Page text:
New Study Quantifies Impact of Droughts on Emissions Due to Power Generation from Fossil Fuels as Alternative

There was an increase in emissions of harmful air pollutants and carbon dioxide from power generation plants in various western U.S. states due to the recent droughts. The reason was the increased use of fossil fuels as an alternative to hampered hydroelectric power. The impact has been measured by a new study.

Maps show the median estimated cumulative emissions in 11 western states. (Image credit: Diffenbaugh Lab)

During a drought, as there is a deficiency in hydropower, the western U.S. states tend to increase power generation, as well as emissions, from fossil fuels. A new study at the Stanford University shows that from 2001 to 2015, nearly 10% of the average annual carbon dioxide emissions from power generation in California, Idaho, Oregon, and Washington was caused by droughts.

Water is used in electricity generation, both directly for hydropower and indirectly for cooling in thermoelectric power plants. We find that in a number of western states where hydropower plays a key role in the clean energy portfolio, droughts cause an increase in emissions as natural gas or coal-fired power plants are brought online to pick up the slack when water for hydropower comes up short.”

Noah Diffenbaugh, Professor, Stanford Earth.

Noah is a climate scientist, the Kara J. Foundation professor in Stanford’s School of Earth, Energy & Environmental Sciences (Stanford Earth), and senior author of the study

According to the study, which was reported in the December 21st, 2018, issue of Environmental Research Letters, emissions of sulfur dioxide and nitrogen oxides—air pollutants that could cause lung irritation and lead to acid rain and smog—also increased in certain states due to droughts. Some of the predominant increases in sulfur dioxide occurred in Colorado, Utah, Washington, and Wyoming. The most significant increases in nitrogen oxides took place in California, Colorado, Oregon, Utah, Washington, and Wyoming.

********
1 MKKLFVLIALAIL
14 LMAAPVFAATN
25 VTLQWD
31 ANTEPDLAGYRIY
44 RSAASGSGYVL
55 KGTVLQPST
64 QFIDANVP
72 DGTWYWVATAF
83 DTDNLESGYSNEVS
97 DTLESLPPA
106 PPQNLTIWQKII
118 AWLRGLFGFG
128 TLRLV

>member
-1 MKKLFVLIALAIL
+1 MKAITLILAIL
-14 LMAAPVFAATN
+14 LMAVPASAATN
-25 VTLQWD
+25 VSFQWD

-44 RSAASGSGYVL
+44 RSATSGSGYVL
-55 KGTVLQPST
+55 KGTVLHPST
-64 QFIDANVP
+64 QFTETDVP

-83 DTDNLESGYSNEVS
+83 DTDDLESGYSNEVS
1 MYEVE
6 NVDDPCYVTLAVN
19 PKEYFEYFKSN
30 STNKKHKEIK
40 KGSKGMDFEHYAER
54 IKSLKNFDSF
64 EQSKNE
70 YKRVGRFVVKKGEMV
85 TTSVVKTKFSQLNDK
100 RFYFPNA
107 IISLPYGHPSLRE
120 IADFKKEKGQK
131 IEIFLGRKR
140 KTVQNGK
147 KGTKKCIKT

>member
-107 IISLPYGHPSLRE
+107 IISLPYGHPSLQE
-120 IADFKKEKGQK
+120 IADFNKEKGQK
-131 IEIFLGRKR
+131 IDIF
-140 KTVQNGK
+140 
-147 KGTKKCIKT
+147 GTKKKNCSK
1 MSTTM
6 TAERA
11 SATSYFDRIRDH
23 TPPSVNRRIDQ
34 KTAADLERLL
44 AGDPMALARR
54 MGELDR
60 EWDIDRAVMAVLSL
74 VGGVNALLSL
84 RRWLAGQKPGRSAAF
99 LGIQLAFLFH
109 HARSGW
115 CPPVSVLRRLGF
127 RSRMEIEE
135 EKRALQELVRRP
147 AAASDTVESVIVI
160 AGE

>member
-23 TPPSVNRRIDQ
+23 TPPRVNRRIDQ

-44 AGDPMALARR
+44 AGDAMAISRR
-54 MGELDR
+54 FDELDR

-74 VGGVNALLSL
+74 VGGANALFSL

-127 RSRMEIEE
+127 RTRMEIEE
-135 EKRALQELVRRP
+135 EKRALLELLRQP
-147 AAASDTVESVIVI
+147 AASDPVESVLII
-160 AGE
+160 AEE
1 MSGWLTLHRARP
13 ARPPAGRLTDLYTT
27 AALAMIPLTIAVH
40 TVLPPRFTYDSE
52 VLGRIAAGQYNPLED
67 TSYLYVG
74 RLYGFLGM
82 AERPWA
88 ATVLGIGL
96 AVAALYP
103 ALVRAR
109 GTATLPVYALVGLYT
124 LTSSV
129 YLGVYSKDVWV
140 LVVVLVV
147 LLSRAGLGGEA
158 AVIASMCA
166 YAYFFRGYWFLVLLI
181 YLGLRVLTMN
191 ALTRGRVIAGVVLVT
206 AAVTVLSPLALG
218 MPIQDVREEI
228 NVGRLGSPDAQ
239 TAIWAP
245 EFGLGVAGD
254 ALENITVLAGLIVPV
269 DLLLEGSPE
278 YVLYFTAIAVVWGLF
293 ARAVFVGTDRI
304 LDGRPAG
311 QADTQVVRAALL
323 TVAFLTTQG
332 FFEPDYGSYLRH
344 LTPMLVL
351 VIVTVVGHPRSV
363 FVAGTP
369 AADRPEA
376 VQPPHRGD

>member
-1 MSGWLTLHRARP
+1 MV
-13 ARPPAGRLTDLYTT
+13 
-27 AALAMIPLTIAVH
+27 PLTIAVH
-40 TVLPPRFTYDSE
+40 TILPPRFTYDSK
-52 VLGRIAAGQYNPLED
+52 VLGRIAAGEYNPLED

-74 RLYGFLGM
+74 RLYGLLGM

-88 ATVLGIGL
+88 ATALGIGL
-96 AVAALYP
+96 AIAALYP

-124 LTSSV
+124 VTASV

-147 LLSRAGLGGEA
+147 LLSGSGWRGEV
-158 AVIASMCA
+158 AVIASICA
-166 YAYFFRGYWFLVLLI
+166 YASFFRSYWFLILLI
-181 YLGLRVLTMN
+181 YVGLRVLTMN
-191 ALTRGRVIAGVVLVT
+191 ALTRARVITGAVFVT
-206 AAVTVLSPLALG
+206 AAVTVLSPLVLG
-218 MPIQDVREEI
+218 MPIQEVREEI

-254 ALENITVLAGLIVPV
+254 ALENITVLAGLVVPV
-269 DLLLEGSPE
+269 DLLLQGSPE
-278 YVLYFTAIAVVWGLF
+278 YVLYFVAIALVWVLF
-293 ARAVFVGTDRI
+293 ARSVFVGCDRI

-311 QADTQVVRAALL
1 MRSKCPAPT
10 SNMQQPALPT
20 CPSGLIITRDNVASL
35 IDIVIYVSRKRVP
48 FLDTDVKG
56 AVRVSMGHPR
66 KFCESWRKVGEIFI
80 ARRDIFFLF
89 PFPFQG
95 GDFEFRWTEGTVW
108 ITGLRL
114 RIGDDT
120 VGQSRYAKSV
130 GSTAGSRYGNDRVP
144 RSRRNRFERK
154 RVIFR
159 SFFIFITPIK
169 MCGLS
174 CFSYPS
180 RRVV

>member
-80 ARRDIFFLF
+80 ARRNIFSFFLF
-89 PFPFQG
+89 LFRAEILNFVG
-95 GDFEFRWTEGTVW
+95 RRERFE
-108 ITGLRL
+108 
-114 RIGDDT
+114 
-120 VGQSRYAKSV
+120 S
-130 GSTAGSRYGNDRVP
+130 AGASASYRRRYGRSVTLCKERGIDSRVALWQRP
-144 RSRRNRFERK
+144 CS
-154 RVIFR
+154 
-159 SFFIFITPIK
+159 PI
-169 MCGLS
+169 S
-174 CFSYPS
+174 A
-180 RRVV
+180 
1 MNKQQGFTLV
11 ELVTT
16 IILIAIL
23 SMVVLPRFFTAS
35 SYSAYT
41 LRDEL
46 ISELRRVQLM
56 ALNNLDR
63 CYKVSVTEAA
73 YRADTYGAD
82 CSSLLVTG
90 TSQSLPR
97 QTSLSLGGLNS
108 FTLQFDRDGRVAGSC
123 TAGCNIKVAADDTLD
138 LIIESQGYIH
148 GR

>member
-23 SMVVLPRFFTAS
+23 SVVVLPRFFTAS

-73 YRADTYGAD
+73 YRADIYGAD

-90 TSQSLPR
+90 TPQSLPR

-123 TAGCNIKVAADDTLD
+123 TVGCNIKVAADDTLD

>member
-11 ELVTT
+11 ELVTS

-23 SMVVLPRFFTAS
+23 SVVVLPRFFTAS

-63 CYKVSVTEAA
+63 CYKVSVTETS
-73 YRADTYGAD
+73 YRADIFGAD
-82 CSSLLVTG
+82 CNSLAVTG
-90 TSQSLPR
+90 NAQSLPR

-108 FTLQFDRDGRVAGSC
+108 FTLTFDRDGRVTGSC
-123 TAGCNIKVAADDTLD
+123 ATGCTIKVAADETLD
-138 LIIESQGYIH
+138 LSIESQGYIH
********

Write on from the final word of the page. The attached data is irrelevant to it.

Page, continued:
Challenges to going carbon-free

Overall, the scientists discovered that from 2001 to 2015, drought-induced changes in energy sources caused the release of an additional 100 million tons of carbon dioxide in 11 western U.S. states. That is equivalent to adding 1.4 million vehicles to the roadways in the region in a year. Nearly 51 million tons were contributed to the total by the power sector in California, which has a mandate to go carbon-free by 2045. Washington, where it is anticipated that the legislature in January 2019 will consider a proposal to avoid the use of fossil fuels for electricity generation by 2045, contributed almost 22 million tons.

For California, Oregon and Washington, which generate a lot of hydropower, the drought-induced increases in carbon dioxide emissions represent substantial fractions of their Clean Power Plan targets.

Julio Herrera-Estrada, Study Lead Author and Postdoctoral Researcher, Stanford Earth.

Legislated in 2015, the Clean Power Plan set up countrywide restrictions on greenhouse gas emissions from power plants. Although the policy has been retrenched under the Trump administration, Herrera-Estrada says it is still a valuable benchmark for targets that may be eventually by states or the federal government for the electricity sector.